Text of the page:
• Code (1b): Defining RelationshipTypes // In package org.neo4j.api.core public interface RelationshipType { String name(); } // In package org.yourdomain.yourapp // Example on how to roll dynamic RelationshipTypes class MyDynamicRelType implements RelationshipType { private final String name; MyDynamicRelType( String name ){ this.name = name; } public String name() { return this.name; } } // Example on how to kick it, static-RelationshipType-like enum MyStaticRelTypes implements RelationshipType { KNOWS, WORKS_FOR, }
    • Whiteboard friendly owns Björn Big Car build drives DayCare
    • The Graph DB model: traversal Traverser framework for name = “Emil” high-performance traversing age = 29 sex = “yes” across the node space 1 2 type = KNOWS time = 4 years 3 type = car vendor = “SAAB” model = “95 Aero”
    • Example: Mr Anderson’s friends name = “The Architect” name = “Morpheus” rank = “Captain” name = “Thomas Anderson” occupation = “Total badass” 42 age = 29 disclosure = public KNOWS KNOWS CODED_BY 1 KN O 7 3 WS 13 S KN name = “Cypher” KNOW OW last name = “Reagan” S name = “Agent Smith” disclosure = secret version = 1.0b age = 3 days age = 6 months language = C++ 2 name = “Trinity”
    • Code (2): Traversing a node space // Instantiate a traverser that returns Mr Anderson's friends Traverser friendsTraverser = mrAnderson.traverse( Traverser.Order.BREADTH_FIRST, StopEvaluator.END_OF_GRAPH, ReturnableEvaluator.ALL_BUT_START_NODE, RelTypes.KNOWS, Direction.OUTGOING ); // Traverse the node space and print out the result System.out.println( "Mr Anderson's friends:" ); for ( Node friend : friendsTraverser ) { System.out.printf( "At depth %d => %s%n", friendsTraverser.currentPosition().getDepth(), friend.getProperty( "name" ) ); }
    • name = “The Architect” name = “Morpheus” rank = “Captain” name = “Thomas Anderson” occupation = “Total badass” 42 age = 29 disclosure = public KNOWS KNOWS CODED_BY 1 KN O 7 3 WS 13 S KN name = “Cypher” KNOW OW last name = “Reagan” S name = “Agent Smith” disclosure = secret version = 1.0b age = 3 days age = 6 months language = C++ 2 name = “Trinity” $ bin/start-neo-example Mr Anderson's friends: At depth 1 => Morpheus friendsTraverser = mrAnderson.traverse( Traverser.Order.BREADTH_FIRST, At depth 1 => Trinity StopEvaluator.END_OF_GRAPH, At depth 2 => Cypher ReturnableEvaluator.ALL_BUT_START_NODE, RelTypes.KNOWS, At depth 3 => Agent Smith Direction.OUTGOING ); $
    • Example: Friends in love? name = “The Architect” name = “Morpheus” rank = “Captain” name = “Thomas Anderson” occupation = “Total badass” 42 age = 29 disclosure = public KNOWS KNOWS CODED_BY 1 7 3 KN O WS 13 S KN KNOW name = “Cypher” OW last name = “Reagan” S name = “Agent Smith” LO disclosure = secret version = 1.0b VE age = 6 months language = C++ S 2 name = “Trinity”
    • Code (3a): Custom traverser // Create a traverser that returns all “friends in love” Traverser loveTraverser = mrAnderson.traverse( Traverser.Order.BREADTH_FIRST, StopEvaluator.END_OF_GRAPH, new ReturnableEvaluator() { public boolean isReturnableNode( TraversalPosition pos ) { return pos.currentNode().hasRelationship( RelTypes.LOVES, Direction.OUTGOING ); } }, RelTypes.KNOWS, Direction.OUTGOING );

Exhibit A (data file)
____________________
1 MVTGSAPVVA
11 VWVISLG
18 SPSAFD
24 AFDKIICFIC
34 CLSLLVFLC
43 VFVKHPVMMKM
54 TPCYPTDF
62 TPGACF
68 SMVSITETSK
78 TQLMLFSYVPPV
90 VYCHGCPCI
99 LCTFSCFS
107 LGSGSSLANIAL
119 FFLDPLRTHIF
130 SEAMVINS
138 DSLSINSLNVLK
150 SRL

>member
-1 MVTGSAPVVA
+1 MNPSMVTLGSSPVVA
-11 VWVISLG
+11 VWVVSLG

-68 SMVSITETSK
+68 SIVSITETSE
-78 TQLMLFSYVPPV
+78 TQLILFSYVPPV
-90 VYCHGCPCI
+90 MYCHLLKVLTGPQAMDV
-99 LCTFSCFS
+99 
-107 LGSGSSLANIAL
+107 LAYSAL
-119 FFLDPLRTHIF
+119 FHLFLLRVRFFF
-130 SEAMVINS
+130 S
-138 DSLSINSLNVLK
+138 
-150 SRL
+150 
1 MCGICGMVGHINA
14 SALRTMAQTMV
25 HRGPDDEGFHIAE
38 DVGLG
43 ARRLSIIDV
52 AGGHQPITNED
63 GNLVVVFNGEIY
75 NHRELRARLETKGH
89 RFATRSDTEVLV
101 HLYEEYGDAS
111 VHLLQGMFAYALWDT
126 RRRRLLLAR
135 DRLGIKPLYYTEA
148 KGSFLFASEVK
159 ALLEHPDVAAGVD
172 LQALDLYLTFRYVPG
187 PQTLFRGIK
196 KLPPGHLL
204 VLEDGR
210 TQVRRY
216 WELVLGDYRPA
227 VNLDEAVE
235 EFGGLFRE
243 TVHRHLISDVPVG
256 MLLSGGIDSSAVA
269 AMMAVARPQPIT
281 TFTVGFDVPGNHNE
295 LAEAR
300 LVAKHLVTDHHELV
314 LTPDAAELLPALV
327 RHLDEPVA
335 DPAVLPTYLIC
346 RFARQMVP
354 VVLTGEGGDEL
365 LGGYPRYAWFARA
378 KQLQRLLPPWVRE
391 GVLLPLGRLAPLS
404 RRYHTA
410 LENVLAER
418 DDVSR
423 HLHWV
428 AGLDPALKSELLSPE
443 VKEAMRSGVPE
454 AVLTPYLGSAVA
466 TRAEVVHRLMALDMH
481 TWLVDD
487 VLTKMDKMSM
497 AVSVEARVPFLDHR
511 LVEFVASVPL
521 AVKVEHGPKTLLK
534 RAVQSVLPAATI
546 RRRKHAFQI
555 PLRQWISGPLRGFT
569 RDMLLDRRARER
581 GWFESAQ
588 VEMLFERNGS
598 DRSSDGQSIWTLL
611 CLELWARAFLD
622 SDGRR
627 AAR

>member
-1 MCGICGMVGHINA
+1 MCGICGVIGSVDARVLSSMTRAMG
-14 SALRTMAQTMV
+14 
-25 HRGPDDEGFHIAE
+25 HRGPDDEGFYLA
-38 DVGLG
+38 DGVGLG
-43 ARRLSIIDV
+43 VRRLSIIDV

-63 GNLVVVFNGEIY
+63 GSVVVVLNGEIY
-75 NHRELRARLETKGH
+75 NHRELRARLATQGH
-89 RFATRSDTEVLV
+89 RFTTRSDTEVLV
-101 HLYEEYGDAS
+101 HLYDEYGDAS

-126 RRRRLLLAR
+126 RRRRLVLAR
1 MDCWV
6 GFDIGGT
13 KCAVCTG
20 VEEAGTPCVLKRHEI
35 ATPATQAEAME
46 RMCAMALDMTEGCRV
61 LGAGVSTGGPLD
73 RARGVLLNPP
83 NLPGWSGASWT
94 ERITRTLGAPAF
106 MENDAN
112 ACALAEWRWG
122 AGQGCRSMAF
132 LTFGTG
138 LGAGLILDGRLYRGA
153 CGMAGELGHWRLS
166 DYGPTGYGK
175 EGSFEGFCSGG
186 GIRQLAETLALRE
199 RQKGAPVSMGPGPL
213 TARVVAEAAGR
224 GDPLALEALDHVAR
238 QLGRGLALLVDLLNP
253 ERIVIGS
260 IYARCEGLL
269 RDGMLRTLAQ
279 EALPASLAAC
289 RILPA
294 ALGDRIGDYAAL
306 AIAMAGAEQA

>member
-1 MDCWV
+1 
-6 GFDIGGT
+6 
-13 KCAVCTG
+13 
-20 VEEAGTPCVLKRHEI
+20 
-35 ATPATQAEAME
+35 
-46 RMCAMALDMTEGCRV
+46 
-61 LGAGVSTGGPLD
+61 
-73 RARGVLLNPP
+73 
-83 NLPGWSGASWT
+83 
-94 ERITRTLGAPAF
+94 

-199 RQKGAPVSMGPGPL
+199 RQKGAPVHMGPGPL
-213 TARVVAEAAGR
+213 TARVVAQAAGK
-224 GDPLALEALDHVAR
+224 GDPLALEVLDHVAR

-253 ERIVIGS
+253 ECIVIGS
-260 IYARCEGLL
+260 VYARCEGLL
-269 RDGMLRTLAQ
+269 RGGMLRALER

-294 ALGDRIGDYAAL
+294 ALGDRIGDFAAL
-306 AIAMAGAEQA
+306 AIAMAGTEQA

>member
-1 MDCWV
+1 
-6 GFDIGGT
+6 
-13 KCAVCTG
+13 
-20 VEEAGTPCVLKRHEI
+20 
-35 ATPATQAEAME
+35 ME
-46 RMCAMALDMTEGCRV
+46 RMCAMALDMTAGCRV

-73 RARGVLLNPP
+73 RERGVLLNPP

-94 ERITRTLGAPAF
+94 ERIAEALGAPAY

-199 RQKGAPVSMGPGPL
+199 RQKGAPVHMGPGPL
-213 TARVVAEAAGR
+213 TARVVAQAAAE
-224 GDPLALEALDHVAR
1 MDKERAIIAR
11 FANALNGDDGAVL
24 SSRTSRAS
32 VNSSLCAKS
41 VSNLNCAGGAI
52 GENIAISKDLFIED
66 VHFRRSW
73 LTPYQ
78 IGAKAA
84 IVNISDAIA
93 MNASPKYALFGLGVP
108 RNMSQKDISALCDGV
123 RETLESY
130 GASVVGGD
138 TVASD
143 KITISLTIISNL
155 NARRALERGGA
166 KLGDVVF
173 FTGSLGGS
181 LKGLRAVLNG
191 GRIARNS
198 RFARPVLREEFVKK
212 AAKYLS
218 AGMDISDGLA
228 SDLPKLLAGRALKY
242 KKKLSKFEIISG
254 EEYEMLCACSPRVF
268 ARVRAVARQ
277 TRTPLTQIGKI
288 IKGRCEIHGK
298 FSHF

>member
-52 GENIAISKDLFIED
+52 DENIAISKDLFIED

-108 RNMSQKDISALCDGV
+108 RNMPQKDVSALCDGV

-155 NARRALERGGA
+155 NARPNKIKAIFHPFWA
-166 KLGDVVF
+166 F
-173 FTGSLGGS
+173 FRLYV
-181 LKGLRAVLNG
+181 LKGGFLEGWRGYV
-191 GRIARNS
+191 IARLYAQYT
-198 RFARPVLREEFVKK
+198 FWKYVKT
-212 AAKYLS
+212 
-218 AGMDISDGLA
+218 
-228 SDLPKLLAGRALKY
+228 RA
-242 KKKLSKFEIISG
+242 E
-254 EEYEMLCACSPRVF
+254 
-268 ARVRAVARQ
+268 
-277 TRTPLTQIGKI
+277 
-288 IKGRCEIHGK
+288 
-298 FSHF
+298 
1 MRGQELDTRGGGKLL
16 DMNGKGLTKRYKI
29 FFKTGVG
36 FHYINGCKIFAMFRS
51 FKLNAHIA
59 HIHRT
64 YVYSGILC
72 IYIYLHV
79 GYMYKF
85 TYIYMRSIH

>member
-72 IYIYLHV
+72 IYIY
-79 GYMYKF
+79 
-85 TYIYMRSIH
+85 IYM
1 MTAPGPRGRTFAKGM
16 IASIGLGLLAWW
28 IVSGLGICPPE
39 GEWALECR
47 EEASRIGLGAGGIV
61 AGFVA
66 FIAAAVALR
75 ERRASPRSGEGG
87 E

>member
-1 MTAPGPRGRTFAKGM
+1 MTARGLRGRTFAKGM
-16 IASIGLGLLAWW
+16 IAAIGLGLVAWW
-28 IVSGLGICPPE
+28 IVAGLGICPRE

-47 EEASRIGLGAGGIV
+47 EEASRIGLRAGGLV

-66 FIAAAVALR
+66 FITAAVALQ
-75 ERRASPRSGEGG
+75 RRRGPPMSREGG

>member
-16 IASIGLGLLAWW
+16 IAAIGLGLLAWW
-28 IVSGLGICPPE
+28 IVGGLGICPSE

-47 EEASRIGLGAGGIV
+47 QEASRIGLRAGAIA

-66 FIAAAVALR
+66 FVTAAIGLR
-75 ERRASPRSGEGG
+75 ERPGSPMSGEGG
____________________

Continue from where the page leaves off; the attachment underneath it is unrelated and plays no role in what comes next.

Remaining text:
• Code (3a): Custom traverser // Traverse the node space and print out the result System.out.println( "Who’s a lover?" ); for ( Node person : loveTraverser ) { System.out.printf( "At depth %d => %s%n", loveTraverser.currentPosition().getDepth(), person.getProperty( "name" ) ); }
    • name = “The Architect” name = “Morpheus” rank = “Captain” name = “Thomas Anderson” occupation = “Total badass” 42 age = 29 disclosure = public KNOWS KNOWS KN O CODED_BY 1 7 3 WS 13 S KN KNOW name = “Cypher” OW last name = “Reagan” S name = “Agent Smith” LO disclosure = secret version = 1.0b VE age = 6 months language = C++ S 2 name = “Trinity” $ bin/start-neo-example new ReturnableEvaluator() Who’s a lover? { public boolean isReturnableNode( TraversalPosition pos) At depth 1 => Trinity { $ return pos.currentNode(). hasRelationship( RelTypes.LOVES, Direction.OUTGOING ); } },
    • Bonus code: domain model How do you implement your domain model? Use the delegator pattern, i.e. every domain entity wraps a Neo4j primitive: // In package org.yourdomain.yourapp class PersonImpl implements Person { private final Node underlyingNode; PersonImpl( Node node ){ this.underlyingNode = node; } public String getName() { return this.underlyingNode.getProperty( "name" ); } public void setName( String name ) { this.underlyingNode.setProperty( "name", name ); } }
    • Domain layer frameworks Qi4j (www.qi4j.org) Framework for doing DDD in pure Java5 Defines Entities / Associations / Properties Sound familiar? Nodes / Rel’s / Properties! Neo4j is an “EntityStore” backend NeoWeaver (http://components.neo4j.org/neo-weaver) Weaves Neo4j-backed persistence into domain objects in runtime (dynamic proxy / cglib based) Veeeery alpha